Comment Sought on Draft of California’s Climate Smart Strategy

Brian German Industry

A draft of the Natural and Working Lands Climate Smart Strategy was recently released for review and public feedback. The draft document was developed after several months of public engagement that included regional workshops, questionnaires, and advisory panels. Comments on the draft strategy will be accepted through November 9. The document will be used as a framework for increasing engagement of California landscapes in working towards environmental goals.

Climate Smart Strategy

“Our state is unmatched in natural beauty and has a dynamic agricultural economy that helps feed the world,” California Department of Food and Agriculture Secretary Karen Ross said in a news release. “As we release the draft Natural and Working Lands Climate Smart Strategy, it is important that we look at the ways in which our farmers and ranchers can help protect the environment as they produce the crops and livestock so integral to the health, well-being, and livelihood of Californians.”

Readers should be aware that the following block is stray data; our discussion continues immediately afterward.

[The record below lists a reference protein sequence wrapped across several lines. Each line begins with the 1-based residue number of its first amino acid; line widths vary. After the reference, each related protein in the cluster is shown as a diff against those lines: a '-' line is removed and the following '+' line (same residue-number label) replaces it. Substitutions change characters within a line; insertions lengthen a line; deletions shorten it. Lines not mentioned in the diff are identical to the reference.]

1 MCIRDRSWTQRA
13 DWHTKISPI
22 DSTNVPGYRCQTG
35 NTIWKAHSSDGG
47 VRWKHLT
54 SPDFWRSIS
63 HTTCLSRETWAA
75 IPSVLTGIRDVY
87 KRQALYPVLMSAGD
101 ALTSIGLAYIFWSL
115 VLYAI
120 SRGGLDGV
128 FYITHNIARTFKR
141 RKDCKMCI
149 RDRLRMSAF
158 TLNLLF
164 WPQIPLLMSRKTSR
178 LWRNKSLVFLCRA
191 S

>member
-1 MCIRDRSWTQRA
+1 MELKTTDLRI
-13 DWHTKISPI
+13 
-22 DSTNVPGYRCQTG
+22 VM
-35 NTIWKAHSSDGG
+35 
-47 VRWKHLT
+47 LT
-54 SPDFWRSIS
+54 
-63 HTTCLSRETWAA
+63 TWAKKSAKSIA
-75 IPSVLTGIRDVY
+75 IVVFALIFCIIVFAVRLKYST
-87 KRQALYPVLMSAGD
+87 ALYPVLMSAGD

The Natural and Working Lands Climate Smart Strategy is being developed in response to Governor Gavin Newsom’s executive order to embrace more nature-based solutions to issues of climate change. A definition of California’s natural and working landscapes is outlined in the draft, with descriptions as to how they can be used to support climate goals. Opportunities for climate-smart land management are highlighted in the draft strategy, along with options for tracking progress. Nearly 200 opportunities to scale climate-smart practices across the state are also outlined.

“California is committed to accelerating climate action. With the release of this draft Strategy, we have reached a key milestone on the path toward enlisting our natural and working lands sector in our efforts,” said Wade Crowfoot, Secretary, California Natural Resources Agency. “Reading this draft, I am more optimistic than ever before about the potential for nature-based climate solutions to deliver on California’s environmental, economic, and equity goals.”

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Brian German

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Ag News Director, AgNet West